Review of the research report: “Effects of a colour variant on hunting ability: the white lion in South Africa”

by Graham S. Saayman PhD
(Cape Town, South Africa)

Review of the research report:
“Effects of a colour variant on hunting ability: the white lion in South Africa”
Graham S. Saayman, Ph.D. (Canada/South Africa)

The white lion, a rare colour variant of the African lion, Panthera leo, is virtually extinct in its natural, endemic habitat, a status exacerbated by its monetary value for the hunting and entertainment industries. The prevalent but unproven opinion that white lions are unable to hunt successfully and survive in the wild, since they lack the camouflage of their tawny conspecifics, has served to justify breeding them in captivity as lucrative trophies for the canned hunting industry.

The present investigation by Jason A. Turner, Caroline A. Vasicek and Michael J. Somers of the hunting success of the white lion evaluates the validity of this unsubstantiated claim. In so doing, the results of this meticulously designed and carefully executed study make an unique contribution to the scientific appreciation of this iconic animal.

The report per se is well organized, the text is lucid and reads well throughout. The review of leucism in the African lion and other mammals is helpfully summarized. The hypotheses, reflecting the central question of the hunting success of white lions, are clearly articulated. The methodology, systematic naturalistic observation, is well established, appropriate and rigorously applied. The tables and figures nicely illustrate the major results. The discussion is concise and the conclusions are definitive (see below).

Two groups of rewilded white lions were compared to a wild tawny lion group. Each group was observed daily over a period of 8 months in similar or identical natural habitats. Lions were radio collared to enable tracking for regular and predictable observation periods. In addition, data were also compared to other tawny lions in comparable small game reserves.
This costly study required the maintenance of free-roaming lions under managed, naturalistic conditions bordering the Timbavati Private Nature Reserve, the documented habitat of the white lion. Establishment of the study groups required rewilding of captive born white lions, following a strict protocol to avoid conditioning and human imprinting. The investigation demanded disease-free lions and prey, aerial counts and replenishing of prey species to control for prey density. Data were collected at similar periods during the year for each of the three groups studied in similar or identical habitats.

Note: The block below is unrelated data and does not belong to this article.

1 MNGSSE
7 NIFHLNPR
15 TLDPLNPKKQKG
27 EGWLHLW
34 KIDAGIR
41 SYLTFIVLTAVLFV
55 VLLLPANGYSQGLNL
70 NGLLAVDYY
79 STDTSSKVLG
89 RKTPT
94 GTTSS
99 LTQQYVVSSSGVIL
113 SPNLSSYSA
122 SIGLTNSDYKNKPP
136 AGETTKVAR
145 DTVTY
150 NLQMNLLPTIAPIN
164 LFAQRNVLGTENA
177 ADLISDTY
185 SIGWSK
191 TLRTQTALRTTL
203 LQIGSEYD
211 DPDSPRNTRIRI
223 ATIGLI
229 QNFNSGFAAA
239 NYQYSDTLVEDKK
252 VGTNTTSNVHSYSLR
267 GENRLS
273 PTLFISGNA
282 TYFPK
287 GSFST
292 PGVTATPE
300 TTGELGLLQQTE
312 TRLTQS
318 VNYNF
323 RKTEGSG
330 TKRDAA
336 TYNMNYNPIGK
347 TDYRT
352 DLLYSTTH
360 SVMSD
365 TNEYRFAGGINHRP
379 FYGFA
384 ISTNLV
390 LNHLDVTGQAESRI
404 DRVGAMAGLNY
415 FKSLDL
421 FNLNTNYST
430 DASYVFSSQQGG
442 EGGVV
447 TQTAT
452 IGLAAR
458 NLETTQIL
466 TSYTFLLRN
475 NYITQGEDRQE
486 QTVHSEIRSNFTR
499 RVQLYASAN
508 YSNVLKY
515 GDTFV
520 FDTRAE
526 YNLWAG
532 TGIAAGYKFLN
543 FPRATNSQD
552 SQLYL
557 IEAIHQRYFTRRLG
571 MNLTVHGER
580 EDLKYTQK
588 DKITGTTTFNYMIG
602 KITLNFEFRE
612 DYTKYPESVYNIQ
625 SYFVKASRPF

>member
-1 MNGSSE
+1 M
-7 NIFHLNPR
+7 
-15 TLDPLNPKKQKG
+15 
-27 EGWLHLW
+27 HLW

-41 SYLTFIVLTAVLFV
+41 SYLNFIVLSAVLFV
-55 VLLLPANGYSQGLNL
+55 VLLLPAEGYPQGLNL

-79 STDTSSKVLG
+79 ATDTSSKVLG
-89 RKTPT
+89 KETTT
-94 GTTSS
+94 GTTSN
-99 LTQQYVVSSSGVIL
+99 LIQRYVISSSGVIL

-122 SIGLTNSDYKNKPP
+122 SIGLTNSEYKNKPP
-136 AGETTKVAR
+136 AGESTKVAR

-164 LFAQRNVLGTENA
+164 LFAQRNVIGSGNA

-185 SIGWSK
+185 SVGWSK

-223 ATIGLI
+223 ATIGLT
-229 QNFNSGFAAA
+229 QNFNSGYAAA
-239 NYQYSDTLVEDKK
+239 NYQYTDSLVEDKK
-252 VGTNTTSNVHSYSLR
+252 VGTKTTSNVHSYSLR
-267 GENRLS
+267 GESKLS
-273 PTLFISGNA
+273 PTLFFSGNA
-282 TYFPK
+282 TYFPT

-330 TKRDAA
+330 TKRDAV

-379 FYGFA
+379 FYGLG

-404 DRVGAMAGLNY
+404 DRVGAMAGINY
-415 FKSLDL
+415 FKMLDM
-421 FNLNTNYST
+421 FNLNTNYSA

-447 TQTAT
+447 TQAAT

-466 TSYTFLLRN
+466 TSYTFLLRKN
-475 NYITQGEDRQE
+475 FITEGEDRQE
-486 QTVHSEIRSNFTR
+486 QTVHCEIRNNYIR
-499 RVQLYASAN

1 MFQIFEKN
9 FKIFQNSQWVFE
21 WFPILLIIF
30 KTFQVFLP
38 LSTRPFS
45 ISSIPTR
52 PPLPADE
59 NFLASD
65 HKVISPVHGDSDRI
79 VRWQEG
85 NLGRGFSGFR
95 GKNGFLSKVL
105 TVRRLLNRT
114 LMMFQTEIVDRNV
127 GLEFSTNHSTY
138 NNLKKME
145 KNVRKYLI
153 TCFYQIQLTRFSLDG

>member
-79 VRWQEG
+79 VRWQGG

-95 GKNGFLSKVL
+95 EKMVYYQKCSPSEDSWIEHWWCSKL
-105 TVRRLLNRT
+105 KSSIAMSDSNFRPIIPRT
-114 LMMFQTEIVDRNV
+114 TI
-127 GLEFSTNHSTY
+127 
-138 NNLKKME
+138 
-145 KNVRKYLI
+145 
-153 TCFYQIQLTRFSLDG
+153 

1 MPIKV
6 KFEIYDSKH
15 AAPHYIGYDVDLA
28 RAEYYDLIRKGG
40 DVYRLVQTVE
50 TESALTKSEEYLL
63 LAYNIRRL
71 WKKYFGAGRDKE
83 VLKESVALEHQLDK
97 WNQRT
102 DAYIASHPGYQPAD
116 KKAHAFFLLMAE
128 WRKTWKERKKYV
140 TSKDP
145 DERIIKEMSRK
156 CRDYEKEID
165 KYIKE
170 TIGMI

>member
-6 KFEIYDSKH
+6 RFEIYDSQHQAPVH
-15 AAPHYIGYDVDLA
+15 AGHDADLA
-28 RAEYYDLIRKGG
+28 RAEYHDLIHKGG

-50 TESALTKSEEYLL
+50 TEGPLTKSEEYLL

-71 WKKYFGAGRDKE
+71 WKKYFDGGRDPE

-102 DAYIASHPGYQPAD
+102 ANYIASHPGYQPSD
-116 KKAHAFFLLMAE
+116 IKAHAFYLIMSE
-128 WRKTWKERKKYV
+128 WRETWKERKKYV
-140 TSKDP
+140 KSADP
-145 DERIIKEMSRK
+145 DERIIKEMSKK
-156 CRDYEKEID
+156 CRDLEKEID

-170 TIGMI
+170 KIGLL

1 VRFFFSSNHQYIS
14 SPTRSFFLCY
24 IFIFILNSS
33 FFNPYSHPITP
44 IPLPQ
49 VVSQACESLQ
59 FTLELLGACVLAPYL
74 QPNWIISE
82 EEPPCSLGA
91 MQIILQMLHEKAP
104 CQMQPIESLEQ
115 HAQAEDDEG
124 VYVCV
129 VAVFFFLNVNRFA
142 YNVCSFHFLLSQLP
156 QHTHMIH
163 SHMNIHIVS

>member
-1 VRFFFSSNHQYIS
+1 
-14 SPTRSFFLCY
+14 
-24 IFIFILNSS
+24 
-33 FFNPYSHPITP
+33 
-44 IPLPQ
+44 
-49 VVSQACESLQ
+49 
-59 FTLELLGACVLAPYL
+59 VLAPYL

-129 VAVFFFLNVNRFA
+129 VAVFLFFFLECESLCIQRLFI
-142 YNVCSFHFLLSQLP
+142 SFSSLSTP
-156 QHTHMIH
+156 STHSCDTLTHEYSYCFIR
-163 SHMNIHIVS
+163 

The age, sex and species of prey captured were recorded and the kill sites were mapped for comparison. Kill and consumption rates were calculated for the three groups, taking the age and size of lions in each group into account when determining the mean consumption rate. Appropriate nonparametric statistical procedures were employed to analyze the data.

The findings are unambiguous and demonstrate no significant differences in the mean kill and food consumption rates between these groups of free-roaming white and tawny lions. Ergo, the white lions hunted as efficiently as the tawny lions under identical conditions.

Reliable scientific evidence therefore dispels the fabrication that white lions are inherently maladapted to the natural habitat, thus justifying their sacrifice in the interests of short-term financial gain. Indeed, the results of this compelling study support the alternative view that the forcible removal of rare white lions from their natural habitat for use as profitable hunting trophies is a primary cause of their virtual extinction in the wild.

Collateral evidence on the effects of leucism on the hunting success of another apex predator is available from recent field studies by University of Victoria scientists of the white bear, Ursus americanus kermodei, a rare variant of the American black bear. The white or cream-coloured coat of the Kermode bear, like that of the African white lion, is due to a recessive gene. Contrary to the fallacy that leucism constitutes an evolutionary disadvantage, Kermode bears were significantly more effective at catching salmon during the day than black bears hunting in the same habitat in British Columbia. The evidence suggests that the salmon were less threatened by the silhouette of a white object as perceived from below the surface of the water during daylight hours.

This long-term study of the white lion recalls the classical work of the early ethologists, Konrad Lorenz, Niko Tinbergen and Karl von Frisch, who were jointly awarded the Nobel Prize in 1973 for their discoveries concerning the function, cause, development and evolutionary history of patterns of animal behaviour. The rewilding process required the construction of the conditions necessary to reestablish this keystone species in its unique ecological niche. This process offered a rare opportunity to witness the emergence of the adaptive, species-specific behavioural repertoire in all of its rich manifestations. The carefully designed, costly research facilities retain an invaluable field site for the ongoing scientific study and conservation of the white lion. The scientific community and conservationists worldwide await further reports on this distinctive project with great interest.

Reviewer: Graham S. Saayman Ph.D. (London), R. Psych.
Adjunct Professor of Psychology
University of Victoria
Victoria BC

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